Outcomes of underweight, overweight, and obese pediatric kidney transplant recipients
© 2018, IPNA. Background: Obesity is a risk factor for poor transplant outcomes in the adult population. The effect of pre-transplant weight on pediatric kidney transplantation is conflicting in the existing literature. Methods: Data was collected from the Organ Procurement and Transplantation Network (OPTN) database on recipients aged 2–21 years who received a kidney-only transplant from 1987 to 2017. Recipients were categorized into underweight, normal, overweight, and obese cohorts. Using adjusted regression models, the relationship between recipient weight and various graft outcomes (delayed graft function [DGF], acute rejection, prolonged hospitalization, graft failure, mortality) was examined. Results: 18,261 transplant recipients (mean age 14.1 ± 5.5 years) were included, of which 8.7% were underweight, 14.8% were overweight, and 15% were obese. Obesity was associated with greater odds of DGF (OR 1.3 95% CI 1.13–1.49, p < 0.001), acute rejection (OR 1.23 95% CI 1.06–1.43, p < 0.01), and prolonged hospitalization (OR 1.35 95% CI 1.17–1.54, p < 0.001) as well as greater hazard of graft failure (HR 1.13 95% CI 1.05–1.22, p = 0.001) and mortality (HR 1.19 95% CI 1.05–1.35, p < 0.01). The overweight cohort had an increased risk of graft failure (HR 1.08 95% CI 1.001–1.16, p = 0.048) and increased odds of DGF (OR 1.2 95% CI 1.04–1.38, p = 0.01) and acute rejection (OR 1.18 95% CI 1.01–1.38, p = 0.04). When stratified by age group, the increased risk was realized among younger and older age groups for obese and overweight. Underweight had lower risk of 1-year graft failure (HR 0.82 95% CI 0.71–0.94, p < 0.01), overall graft failure in the 13–17-yr. age group (HR 0.84 95% CI 0.72–0.99, p = 0.03) and acute rejection in the 2–5-yr. age group (OR 0.24 95% CI 0.09–0.66, p < 0.01). Conclusion: Pre-transplant weight status and age impact pediatric kidney transplant outcomes. Recipient underweight status seems to be protective against adverse outcomes while overweight and obesity may lead to poorer graft and patient outcomes.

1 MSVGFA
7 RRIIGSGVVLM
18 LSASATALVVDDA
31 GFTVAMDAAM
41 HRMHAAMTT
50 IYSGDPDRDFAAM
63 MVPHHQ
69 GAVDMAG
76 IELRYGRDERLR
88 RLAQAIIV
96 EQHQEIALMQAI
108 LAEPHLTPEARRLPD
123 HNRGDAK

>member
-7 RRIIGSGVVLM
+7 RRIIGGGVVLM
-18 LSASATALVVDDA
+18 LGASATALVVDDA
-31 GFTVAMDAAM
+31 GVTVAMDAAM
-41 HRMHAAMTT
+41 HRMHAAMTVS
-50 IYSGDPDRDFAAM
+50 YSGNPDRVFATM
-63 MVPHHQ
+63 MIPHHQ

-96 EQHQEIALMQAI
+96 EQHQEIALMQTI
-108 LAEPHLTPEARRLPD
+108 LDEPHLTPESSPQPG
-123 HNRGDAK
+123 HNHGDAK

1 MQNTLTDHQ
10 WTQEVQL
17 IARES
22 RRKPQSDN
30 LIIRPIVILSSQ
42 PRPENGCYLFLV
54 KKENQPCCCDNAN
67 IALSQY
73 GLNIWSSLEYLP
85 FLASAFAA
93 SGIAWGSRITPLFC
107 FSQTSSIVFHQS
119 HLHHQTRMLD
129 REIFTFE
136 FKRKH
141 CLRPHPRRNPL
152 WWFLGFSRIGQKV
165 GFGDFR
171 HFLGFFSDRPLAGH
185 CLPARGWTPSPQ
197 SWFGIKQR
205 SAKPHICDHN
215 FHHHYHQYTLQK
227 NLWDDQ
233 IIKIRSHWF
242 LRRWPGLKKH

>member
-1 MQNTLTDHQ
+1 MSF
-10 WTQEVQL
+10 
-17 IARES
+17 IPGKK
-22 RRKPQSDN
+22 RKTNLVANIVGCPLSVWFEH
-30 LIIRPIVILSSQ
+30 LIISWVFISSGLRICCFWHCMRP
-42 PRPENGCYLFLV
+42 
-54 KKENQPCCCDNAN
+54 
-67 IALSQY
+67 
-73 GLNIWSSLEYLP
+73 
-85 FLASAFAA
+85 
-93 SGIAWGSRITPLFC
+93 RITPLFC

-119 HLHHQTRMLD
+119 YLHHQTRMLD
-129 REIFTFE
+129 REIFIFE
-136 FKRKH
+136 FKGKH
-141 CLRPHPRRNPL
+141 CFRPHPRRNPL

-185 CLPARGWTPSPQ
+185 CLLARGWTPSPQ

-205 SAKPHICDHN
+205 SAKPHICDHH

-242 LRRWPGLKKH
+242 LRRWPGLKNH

School of Medicine
General Internal Medicine; Surgery